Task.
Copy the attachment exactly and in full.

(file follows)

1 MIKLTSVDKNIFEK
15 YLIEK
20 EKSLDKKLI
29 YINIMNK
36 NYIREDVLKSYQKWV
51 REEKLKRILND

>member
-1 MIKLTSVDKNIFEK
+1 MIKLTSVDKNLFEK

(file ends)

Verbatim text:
1 MIKLTSVDKNIFEK
15 YLIEK
20 EKSLDKKLI
29 YINIMNK
36 NYIREDVLKSYQKWV
51 REEKLKRILND

>member
-1 MIKLTSVDKNIFEK
+1 MIKLTSVDKNLFEK